Elf Camp's cafeteria buzzed with the noise of cheerful kids. At their table, Meghan looked from Jack to Nicole. "No way can Erin Hobbs be...
Elf Camp’s cafeteria buzzed with the noise of cheerful kids. At their table, Meghan looked from Jack to Nicole.
“No way can Erin Hobbs be on the Nice list,” Nicole said. “What she said about your shirt was plain mean.”
“It’s got to be a glitch,” Jack said. “Remember when Mrs. Weller skipped a line entering grades into the computer?”
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“Ew,” Nicole wrinkled her nose. “I got P.J. Parker’s grades.”
Jack grinned. “I got Christine Bail’s.”
“So what was it like being a genius for a day?” Meghan asked.
“Sweet. Only too short.”
A camper waiting tables approached with a tray of smoothies.
“We didn’t order these,” Nicole said.
“I did,” Brian said, pulling up a chair. “It’s a health drink, fresh fruit whipped with yogurt and vitamins. We can’t afford kids getting sick now,” he said, glancing at the countdown calendar hanging on the wall above the kitchen’s swinging doors. It read “22.”
“You don’t expect us to pull all-nighters?” Meghan said.
“Yeah, I’ve got chemistry first period,” Jack said. “And Mrs. Lack won’t let you sleep in class.”
“Forget school,” Nicole said. “My mom’s going to freak when she doesn’t find me in bed.”
“No worries,” Brian said. “Right now you’re all sound asleep at home.”
Jack snorted, “Right.”
“I’m no physicist,” Brian said, “but at counselor training they showed us a video narrated by Carl Sagan. We travel here and back at near-light-speed velocity, passing through a wormhole.”
“Are you talking about time travel?” Meghan asked.
“That’s sci-fi junk,” Jack said.
“OK, then you tell me how Santa delivers presents around the world in one night,” Brian said.
“Whatever,” Jack said, standing up. “This is too crazy for me.”
Meghan grabbed his hand. “Stay, Jack. Please. If this is a dream, we’ll wake up and our lives will be just like before. But if it’s for real … “
“We’ll be exhausted,” Nicole interrupted.
“That’s taken care of,” Brian said.
Brian led them outside to a long, low-slung building adjoining headquarters. Inside, rows of stainless steel cylinders stretched the length of a football field.
“Tanning beds!” Nicole cried.
Brian chuckled. “Hyperbaric oxygen chambers. Normally, they’re used to prevent deep-sea divers from getting the bends and to help wounds heal, but we had them modified for sleep deprivation. They compress the sleep cycles. For every minute inside, you get an hour’s sleep.”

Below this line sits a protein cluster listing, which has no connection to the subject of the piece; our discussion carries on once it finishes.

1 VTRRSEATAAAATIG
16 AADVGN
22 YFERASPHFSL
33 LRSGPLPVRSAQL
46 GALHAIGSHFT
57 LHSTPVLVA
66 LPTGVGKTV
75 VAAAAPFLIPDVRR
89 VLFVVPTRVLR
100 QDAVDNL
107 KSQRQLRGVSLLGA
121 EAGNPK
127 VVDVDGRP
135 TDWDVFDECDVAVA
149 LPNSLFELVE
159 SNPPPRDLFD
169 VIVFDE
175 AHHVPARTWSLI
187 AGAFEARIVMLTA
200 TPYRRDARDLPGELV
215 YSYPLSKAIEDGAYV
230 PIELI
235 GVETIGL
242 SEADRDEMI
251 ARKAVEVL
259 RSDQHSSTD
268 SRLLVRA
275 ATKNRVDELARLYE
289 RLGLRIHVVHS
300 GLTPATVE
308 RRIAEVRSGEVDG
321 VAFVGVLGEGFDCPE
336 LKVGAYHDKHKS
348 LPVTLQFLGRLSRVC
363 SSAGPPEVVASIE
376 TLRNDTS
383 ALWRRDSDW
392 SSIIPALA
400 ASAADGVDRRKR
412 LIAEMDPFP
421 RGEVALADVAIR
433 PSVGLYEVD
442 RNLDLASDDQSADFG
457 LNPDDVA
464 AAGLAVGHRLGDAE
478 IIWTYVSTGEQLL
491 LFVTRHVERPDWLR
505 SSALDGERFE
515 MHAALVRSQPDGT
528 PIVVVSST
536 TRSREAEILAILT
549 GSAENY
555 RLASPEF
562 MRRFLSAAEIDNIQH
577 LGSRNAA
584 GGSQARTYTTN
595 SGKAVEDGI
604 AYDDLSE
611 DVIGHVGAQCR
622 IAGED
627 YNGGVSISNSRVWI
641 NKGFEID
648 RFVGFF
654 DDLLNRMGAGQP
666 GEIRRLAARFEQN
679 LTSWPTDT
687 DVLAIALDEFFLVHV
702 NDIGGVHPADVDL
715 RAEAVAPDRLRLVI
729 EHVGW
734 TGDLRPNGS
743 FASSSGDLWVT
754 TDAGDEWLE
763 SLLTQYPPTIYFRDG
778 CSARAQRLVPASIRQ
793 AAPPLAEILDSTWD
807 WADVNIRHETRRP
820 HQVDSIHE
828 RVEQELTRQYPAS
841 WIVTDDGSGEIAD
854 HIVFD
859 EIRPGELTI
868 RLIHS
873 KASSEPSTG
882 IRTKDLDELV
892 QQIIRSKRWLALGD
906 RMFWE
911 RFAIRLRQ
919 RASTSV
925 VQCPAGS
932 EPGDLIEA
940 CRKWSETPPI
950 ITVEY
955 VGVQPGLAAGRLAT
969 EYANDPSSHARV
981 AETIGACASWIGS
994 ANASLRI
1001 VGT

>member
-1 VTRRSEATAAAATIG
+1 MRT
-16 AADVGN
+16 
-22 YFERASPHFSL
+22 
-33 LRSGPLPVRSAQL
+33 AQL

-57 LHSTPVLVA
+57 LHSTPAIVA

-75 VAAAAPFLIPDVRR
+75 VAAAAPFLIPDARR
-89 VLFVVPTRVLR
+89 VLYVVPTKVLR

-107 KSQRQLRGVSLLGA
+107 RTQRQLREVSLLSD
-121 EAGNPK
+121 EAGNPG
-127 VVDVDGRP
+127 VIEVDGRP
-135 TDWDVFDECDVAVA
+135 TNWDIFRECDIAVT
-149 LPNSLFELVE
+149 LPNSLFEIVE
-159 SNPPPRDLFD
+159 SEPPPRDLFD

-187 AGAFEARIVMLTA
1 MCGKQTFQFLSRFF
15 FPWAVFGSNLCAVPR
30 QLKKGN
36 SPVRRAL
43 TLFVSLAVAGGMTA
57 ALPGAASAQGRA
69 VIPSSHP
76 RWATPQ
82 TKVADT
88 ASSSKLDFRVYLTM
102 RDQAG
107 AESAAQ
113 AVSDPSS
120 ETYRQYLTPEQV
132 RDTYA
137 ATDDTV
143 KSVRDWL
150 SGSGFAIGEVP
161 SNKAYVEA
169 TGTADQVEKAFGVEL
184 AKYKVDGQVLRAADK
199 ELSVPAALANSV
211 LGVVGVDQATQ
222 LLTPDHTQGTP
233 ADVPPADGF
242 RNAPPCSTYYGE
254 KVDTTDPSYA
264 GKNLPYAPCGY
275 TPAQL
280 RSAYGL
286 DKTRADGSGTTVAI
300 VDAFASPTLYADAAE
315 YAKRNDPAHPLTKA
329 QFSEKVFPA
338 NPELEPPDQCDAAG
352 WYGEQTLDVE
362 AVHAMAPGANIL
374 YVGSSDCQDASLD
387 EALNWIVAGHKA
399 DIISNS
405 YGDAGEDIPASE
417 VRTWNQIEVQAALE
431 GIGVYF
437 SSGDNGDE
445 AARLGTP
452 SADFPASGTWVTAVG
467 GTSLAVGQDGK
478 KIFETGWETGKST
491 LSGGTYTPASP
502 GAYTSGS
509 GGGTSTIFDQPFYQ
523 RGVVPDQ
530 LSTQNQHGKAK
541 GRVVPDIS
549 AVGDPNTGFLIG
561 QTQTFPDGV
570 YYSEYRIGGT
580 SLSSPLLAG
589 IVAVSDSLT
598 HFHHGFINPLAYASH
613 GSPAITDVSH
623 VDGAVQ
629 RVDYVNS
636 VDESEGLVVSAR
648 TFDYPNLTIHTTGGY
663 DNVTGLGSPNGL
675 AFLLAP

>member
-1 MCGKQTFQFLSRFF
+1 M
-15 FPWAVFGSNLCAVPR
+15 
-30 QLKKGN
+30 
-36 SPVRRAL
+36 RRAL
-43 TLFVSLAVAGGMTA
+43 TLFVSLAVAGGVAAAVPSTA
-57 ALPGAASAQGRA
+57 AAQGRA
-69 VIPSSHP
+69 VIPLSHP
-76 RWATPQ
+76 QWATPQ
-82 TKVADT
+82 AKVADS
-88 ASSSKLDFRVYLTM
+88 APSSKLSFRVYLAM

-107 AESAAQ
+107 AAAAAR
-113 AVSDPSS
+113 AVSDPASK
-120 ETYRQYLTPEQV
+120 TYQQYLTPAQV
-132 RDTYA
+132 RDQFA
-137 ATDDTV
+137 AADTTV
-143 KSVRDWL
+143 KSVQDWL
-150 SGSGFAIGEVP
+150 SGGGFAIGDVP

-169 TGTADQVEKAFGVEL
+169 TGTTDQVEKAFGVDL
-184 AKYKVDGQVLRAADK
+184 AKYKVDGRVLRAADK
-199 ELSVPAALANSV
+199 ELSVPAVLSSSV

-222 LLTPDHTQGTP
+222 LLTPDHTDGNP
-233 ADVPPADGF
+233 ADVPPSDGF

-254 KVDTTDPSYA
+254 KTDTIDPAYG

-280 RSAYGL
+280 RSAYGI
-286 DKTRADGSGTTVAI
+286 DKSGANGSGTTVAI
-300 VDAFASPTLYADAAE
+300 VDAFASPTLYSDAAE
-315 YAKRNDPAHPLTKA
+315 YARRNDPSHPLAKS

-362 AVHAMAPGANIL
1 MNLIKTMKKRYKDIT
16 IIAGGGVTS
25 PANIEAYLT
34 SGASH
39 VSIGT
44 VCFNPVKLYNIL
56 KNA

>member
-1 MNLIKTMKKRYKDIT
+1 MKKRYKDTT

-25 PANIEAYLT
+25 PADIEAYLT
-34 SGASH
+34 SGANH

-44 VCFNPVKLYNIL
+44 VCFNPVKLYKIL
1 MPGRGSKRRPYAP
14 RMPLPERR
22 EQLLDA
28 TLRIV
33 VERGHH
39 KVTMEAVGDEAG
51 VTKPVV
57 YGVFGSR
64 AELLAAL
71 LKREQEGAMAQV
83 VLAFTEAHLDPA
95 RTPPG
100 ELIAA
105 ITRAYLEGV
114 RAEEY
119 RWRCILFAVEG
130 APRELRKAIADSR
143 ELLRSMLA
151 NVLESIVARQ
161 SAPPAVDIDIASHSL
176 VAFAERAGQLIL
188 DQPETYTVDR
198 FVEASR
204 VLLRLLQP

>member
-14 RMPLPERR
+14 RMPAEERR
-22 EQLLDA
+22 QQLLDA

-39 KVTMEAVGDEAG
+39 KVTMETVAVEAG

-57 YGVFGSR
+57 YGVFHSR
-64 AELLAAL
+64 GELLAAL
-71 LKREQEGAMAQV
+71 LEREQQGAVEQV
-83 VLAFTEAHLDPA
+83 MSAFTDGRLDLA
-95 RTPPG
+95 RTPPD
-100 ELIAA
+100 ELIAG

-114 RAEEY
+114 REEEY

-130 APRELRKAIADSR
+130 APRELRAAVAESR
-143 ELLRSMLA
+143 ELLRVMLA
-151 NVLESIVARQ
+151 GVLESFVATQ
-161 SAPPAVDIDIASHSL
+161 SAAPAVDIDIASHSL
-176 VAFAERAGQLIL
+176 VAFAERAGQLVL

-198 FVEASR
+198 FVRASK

Brian’s phone chimed “Rockin’ Around the Christmas Tree.” He listened, then shouted. “I’m on my way!”
“What’s up?” Jack demanded.
“Trouble on the assembly line. Elves are malfunctioning.”
“Elves? But you said … ?”
“RoboElves.” He ran outside.
The kids chased him. They leaped into the sleigh-cart just before Brian shifted into gear and careened away.
He weaved through a thicket of young pines, emerging in front of the toy-assembly building. Its front, a wall of glass, lit up like fireworks. Arcs of blue and white sparks showered against the panes.
Brian skidded the sleigh-cart to a halt and ran toward the building.
“Stay back!” he ordered, pushed open the door and disappeared inside.
Jack, Meghan and Nicole looked at each other. “Yeah, right,” Meghan said, and led them inside.
They were elves all right, but hardly adorable. What Brian called “RoboElves” were nine-foot-tall mechanical creatures with chrome peaked hats. Two metal arms with claw pinchers jutted out from both sides of their stainless steel bodies. Each robot was lined up along one of a dozen assembly lines.
But something was wrong, very wrong. In bike assembly, RoboElves screwed handlebars onto seat posts. The doll line churned out four-legged mutants. On the skateboard line, the RoboElves were installing wheels on top.
At a computer station, Brian worked the keyboard like a concert pianist, trying desperately to reprogram the robots. All his attempts failed. Suddenly, the robots started attacking each other.
Meghan, Jack and Nicole huddled together.
“Shut it down!” Brian yelled.
A counselor sprinted over to a large switch and pulled down an orange lever.
It was too late. The building shook. RoboElves jerked around. Their arms broke off and crashed to the ground in a shower of spitting sparks. Gears grinding, the lines finally shuddered to a stop. Plumes of smoke climbed toward the catwalk overhead.
“Everybody out!” Brian shouted.
Outside, the four teens stood panting in the snow. A reindeer crossed in front of them.
“Oh, no,” Brian gasped. “This can’t be happening.”
“What?” Nicole asked.
The deer stopped and stared at them. His nose glowed a bright blue.
Sunday: Bad news